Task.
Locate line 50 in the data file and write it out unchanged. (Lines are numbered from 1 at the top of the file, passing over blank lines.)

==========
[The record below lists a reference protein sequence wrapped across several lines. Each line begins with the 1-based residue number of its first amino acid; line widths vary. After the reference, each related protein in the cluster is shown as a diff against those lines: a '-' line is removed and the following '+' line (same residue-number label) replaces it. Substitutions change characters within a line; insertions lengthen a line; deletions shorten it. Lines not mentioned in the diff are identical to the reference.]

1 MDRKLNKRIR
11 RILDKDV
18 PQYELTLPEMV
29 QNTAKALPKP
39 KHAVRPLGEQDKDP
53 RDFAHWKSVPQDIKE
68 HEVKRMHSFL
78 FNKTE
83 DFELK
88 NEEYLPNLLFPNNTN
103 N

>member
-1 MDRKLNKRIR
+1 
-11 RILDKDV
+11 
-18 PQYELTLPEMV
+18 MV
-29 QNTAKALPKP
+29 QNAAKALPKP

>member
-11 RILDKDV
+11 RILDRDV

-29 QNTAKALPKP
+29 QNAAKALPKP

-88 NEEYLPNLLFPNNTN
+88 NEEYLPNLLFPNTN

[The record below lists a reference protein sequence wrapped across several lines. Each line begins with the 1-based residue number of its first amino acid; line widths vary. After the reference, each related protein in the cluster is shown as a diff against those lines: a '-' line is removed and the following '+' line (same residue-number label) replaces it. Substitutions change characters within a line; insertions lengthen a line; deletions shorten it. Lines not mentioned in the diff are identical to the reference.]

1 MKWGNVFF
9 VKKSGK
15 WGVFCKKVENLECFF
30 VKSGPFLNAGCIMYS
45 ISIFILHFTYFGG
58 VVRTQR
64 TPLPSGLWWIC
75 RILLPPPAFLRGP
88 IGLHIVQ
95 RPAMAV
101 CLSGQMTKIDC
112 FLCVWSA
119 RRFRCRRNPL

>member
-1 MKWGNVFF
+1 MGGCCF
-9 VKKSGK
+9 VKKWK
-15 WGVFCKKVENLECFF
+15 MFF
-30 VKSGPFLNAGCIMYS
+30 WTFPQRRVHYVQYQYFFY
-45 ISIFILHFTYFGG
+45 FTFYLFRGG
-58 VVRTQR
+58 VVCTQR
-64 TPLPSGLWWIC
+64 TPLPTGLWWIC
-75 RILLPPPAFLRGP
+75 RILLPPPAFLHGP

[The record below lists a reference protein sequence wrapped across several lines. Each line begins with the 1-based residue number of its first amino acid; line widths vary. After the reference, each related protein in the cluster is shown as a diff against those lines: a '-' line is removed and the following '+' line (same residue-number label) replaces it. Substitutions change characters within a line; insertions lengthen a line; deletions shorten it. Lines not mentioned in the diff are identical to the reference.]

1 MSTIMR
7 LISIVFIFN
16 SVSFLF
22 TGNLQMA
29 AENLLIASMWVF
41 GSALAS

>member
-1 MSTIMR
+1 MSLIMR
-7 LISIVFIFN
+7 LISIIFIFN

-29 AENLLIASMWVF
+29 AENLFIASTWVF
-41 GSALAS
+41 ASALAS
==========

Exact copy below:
-30 VKSGPFLNAGCIMYS